BMD or Dexa Scan is the assessment of the amount of bone mineral. The measurement is painless and non-invasive and involves low radiation exposure. The test works by measuring a specific bone or set of bones, usually the spine, hip, and wrist. The density of these bones is then compared with an average index based on age, sex, and size. The resulting comparison is used to determine the risk of fractures and the stage of osteoporosis.
Why is a BMD performed?
The prevalence of osteoporosis in women between 35 and 60 years is 25%. If detected early
ones mass can be increased with various drugs. The test is usually performed for:
- People with risk factors for weak bones, ex: elderly adults, middle aged women.
- Checking previous bone fractures from minor trauma, rheumatoid arthritis, low body weight, etc.
- Vertebral abnormalities
- Individuals receiving, or planning to receive, long-term steroid therapy
- Primary hyperparathyroidism.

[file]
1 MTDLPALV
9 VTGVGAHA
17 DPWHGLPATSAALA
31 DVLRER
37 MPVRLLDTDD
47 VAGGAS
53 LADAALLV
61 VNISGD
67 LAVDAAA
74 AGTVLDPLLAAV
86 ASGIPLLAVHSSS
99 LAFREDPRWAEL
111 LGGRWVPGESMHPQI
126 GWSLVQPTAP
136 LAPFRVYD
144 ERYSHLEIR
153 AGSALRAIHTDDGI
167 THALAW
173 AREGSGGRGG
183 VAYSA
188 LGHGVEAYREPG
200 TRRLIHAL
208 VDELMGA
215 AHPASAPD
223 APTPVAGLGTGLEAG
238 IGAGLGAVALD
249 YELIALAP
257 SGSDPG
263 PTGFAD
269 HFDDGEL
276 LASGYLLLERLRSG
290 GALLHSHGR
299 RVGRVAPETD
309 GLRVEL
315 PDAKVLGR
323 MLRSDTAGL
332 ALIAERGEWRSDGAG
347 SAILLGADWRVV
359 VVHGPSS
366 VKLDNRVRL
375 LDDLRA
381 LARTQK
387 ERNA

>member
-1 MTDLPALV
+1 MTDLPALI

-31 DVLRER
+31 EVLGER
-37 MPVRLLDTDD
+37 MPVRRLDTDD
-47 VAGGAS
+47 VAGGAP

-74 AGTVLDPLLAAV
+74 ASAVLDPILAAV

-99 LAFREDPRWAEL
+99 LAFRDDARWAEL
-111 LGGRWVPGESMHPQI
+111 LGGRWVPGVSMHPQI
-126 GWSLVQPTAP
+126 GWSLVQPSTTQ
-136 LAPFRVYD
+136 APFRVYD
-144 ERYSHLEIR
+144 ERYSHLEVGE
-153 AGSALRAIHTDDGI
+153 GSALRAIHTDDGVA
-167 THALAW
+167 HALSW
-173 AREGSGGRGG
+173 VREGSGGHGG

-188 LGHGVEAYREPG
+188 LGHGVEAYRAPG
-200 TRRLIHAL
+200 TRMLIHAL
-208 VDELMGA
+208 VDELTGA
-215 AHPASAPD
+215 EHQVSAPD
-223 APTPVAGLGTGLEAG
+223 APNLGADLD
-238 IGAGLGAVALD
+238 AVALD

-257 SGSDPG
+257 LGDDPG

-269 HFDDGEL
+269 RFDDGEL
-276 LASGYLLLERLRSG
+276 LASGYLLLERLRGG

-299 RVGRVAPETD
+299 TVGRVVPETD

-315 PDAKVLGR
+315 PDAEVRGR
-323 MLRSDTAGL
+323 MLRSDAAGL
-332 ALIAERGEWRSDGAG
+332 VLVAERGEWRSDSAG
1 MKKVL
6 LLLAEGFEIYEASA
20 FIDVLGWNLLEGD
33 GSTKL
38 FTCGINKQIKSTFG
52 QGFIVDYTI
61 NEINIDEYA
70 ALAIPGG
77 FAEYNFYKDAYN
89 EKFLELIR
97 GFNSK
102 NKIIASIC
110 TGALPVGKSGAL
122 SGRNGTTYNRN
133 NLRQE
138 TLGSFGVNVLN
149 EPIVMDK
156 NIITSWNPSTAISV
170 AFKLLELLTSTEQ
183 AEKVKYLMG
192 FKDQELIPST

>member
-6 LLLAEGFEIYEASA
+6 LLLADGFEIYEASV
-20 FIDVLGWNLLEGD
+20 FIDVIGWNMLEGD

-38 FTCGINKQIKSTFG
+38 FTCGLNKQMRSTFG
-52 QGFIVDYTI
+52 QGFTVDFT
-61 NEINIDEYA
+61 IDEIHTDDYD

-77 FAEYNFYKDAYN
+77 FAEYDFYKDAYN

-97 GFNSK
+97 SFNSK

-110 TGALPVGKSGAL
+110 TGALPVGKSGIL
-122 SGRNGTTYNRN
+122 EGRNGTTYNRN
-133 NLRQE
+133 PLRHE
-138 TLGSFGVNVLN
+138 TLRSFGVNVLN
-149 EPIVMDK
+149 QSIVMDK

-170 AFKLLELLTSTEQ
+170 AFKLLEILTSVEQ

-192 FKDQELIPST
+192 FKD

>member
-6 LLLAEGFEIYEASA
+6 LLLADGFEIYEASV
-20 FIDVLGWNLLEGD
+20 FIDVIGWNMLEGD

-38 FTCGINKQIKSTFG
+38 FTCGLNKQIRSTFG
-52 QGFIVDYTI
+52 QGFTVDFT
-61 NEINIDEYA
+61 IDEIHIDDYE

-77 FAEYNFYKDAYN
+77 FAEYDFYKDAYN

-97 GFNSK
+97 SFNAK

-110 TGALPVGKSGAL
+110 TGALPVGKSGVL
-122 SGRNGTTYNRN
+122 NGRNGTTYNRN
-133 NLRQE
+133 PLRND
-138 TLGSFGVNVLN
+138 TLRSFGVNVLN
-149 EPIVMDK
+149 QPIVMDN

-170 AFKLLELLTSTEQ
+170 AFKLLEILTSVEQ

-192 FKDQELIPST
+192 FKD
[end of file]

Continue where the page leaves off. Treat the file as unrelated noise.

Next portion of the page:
- Assessing the response or efficacy of drug therapy.
- Vitamin D deficiency
How is a BMD performed?
You simply lie on a bench or table with the equipment while the test is performed. Avoid wearing clothing with buttons, snaps, or zippers or you may be asked to change into a hospital gown.
Risks of a Bone Mineral Density Test
There is a small risk associated with radiation exposure because BMD uses X-rays. Inform your doctor if you are pregnant or believe you could be pregnant.
After a Bone Mineral Density Test
The test results will be reviewed and your T-scores are based on the bone mineral density of a healthy 30-year-old compared to your own value. A score of 0 is considered ideal.
Depending on the results further evaluation or treatment will be advised.